George Henry Durrie

Twelve Miles To Goshen

MEDIUM: Oil on canvas

DIMENSIONS: 18 x 24 inches

ESTIMATE: $100,000.00 - $150,000.00

Signed and dated Jan 1858 lower right

Additional Information

Provenance:
Private collection Indiana

George Henry Durrie spent all 43 years of his life in Connecticut, which is where Twelve Miles to Goshen takes place. Goshen is a small village 35 miles from Hartford, Connecticut. Dated 1858, the work is an early American scene that highlights the beauty of the winter landscape, a style of painting that Durrie helped make popular in the mid-19th century. Durrie drew inspiration from the Hudson River School painters, but later added his own twist to the landscape genre when he included the snowy and icy conditions that were common during the winter months in Connecticut. Not only were the works a success, Durrie helped pioneer the genre of winter scenes. While his paintings were dismissed by art critics and curators, they were quite successful with collectors, including many who sought out commissions from the artist. Today his works are noteworthy for their quaint visions of small-town life during a time of year that is captured far less by other artists of the period.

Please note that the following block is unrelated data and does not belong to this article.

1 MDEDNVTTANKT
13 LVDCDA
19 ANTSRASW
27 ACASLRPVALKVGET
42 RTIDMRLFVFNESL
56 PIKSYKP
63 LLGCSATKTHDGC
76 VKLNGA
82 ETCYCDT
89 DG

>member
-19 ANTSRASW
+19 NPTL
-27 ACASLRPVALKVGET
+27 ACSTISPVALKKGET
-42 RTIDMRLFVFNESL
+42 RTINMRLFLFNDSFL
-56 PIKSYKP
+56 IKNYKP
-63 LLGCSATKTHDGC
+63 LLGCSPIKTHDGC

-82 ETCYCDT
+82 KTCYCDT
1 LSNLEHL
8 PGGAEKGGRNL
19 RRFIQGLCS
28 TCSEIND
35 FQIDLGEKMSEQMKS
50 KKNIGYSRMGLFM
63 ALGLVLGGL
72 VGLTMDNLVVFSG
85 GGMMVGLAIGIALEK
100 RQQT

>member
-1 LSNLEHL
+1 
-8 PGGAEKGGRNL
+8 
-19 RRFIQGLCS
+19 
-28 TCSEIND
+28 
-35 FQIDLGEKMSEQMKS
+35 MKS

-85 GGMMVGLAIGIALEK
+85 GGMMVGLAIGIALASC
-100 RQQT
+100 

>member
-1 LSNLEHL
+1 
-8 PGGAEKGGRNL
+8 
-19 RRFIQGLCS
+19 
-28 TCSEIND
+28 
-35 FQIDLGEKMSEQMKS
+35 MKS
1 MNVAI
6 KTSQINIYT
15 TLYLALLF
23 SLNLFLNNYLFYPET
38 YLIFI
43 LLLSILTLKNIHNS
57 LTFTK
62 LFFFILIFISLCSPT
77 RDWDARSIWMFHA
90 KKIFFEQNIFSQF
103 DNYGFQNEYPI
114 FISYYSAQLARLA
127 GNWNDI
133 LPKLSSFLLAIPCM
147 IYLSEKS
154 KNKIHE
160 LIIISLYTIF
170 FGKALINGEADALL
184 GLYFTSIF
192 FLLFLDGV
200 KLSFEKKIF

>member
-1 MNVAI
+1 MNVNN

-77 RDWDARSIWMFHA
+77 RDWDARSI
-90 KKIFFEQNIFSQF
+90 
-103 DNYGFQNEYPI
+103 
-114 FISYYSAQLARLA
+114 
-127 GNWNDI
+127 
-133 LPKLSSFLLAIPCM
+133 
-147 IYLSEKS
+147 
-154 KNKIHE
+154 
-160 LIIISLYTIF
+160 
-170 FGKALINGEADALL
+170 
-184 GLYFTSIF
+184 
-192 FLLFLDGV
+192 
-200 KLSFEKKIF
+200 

“Almost all of his compositions are relatively small in scale, few exceeding 18 by 24 inches, and his views are quiet and intimate. He knew and admired the works of Thomas Cole, and may have tried to emulate certain aspects of Cole’s style, yet he eschewed the Hudson River School’s compositional complexity and expansiveness,” the National Gallery of Art notes. “Because his paintings combined extensive genre elements with landscape they had a story-telling content that made them pleasant, accessible images to the average viewer. The lithographic firm of Currier & Ives successfully reproduced 10 of Durrie’s scenes and these, in turn, became popular calendar illustrations in the 20th century. As a result, Durrie’s depictions of rural life in the mid-19th century are now among the most familiar images in all of American art…[H]owever, these printed pictures do not convey the keen sensitivity to and understanding of conditions of atmosphere and light that are so pronounced in Durrie’s paintings.”

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